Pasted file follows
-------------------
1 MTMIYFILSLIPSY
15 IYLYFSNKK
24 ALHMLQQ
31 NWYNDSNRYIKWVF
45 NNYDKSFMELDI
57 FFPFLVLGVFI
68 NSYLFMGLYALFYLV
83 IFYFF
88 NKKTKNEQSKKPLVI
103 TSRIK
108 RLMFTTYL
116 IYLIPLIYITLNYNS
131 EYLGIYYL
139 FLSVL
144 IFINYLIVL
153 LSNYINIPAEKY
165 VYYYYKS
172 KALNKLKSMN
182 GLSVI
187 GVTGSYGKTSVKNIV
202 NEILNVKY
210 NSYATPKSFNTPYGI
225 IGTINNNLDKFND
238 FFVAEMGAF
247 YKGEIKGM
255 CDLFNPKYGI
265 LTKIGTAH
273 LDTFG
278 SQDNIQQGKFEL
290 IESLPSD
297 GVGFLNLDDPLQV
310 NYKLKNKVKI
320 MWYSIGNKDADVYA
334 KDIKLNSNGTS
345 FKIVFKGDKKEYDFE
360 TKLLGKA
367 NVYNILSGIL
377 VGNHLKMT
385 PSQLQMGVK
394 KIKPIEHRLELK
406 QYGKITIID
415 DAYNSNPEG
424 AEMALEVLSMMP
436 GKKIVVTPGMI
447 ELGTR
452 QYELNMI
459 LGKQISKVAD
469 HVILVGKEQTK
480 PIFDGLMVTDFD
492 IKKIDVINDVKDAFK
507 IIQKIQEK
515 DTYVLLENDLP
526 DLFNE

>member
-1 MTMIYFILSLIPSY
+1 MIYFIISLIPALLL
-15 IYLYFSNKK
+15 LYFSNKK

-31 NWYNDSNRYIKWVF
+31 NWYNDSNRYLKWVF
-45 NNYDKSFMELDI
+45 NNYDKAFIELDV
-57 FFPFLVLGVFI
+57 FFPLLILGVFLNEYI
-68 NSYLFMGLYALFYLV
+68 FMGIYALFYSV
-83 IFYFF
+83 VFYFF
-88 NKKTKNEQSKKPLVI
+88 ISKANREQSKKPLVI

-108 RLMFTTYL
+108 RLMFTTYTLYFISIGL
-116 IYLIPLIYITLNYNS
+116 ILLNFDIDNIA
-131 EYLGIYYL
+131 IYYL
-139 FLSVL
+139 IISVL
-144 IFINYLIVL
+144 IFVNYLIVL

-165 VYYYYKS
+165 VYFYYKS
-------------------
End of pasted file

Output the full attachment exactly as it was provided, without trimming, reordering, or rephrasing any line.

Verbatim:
1 MTMIYFILSLIPSY
15 IYLYFSNKK
24 ALHMLQQ
31 NWYNDSNRYIKWVF
45 NNYDKSFMELDI
57 FFPFLVLGVFI
68 NSYLFMGLYALFYLV
83 IFYFF
88 NKKTKNEQSKKPLVI
103 TSRIK
108 RLMFTTYL
116 IYLIPLIYITLNYNS
131 EYLGIYYL
139 FLSVL
144 IFINYLIVL
153 LSNYINIPAEKY
165 VYYYYKS
172 KALNKLKSMN
182 GLSVI
187 GVTGSYGKTSVKNIV
202 NEILNVKY
210 NSYATPKSFNTPYGI
225 IGTINNNLDKFND
238 FFVAEMGAF
247 YKGEIKGM
255 CDLFNPKYGI
265 LTKIGTAH
273 LDTFG
278 SQDNIQQGKFEL
290 IESLPSD
297 GVGFLNLDDPLQV
310 NYKLKNKVKI
320 MWYSIGNKDADVYA
334 KDIKLNSNGTS
345 FKIVFKGDKKEYDFE
360 TKLLGKA
367 NVYNILSGIL
377 VGNHLKMT
385 PSQLQMGVK
394 KIKPIEHRLELK
406 QYGKITIID
415 DAYNSNPEG
424 AEMALEVLSMMP
436 GKKIVVTPGMI
447 ELGTR
452 QYELNMI
459 LGKQISKVAD
469 HVILVGKEQTK
480 PIFDGLMVTDFD
492 IKKIDVINDVKDAFK
507 IIQKIQEK
515 DTYVLLENDLP
526 DLFNE

>member
-1 MTMIYFILSLIPSY
+1 MIYFIISLIPALLL
-15 IYLYFSNKK
+15 LYFSNKK

-31 NWYNDSNRYIKWVF
+31 NWYNDSNRYLKWVF
-45 NNYDKSFMELDI
+45 NNYDKAFIELDV
-57 FFPFLVLGVFI
+57 FFPLLILGVFLNEYI
-68 NSYLFMGLYALFYLV
+68 FMGIYALFYSV
-83 IFYFF
+83 VFYFF
-88 NKKTKNEQSKKPLVI
+88 ISKANREQSKKPLVI

-108 RLMFTTYL
+108 RLMFTTYTLYFISIGL
-116 IYLIPLIYITLNYNS
+116 ILLNFDIDNIA
-131 EYLGIYYL
+131 IYYL
-139 FLSVL
+139 IISVL
-144 IFINYLIVL
+144 IFVNYLIVL

-165 VYYYYKS
+165 VYFYYKS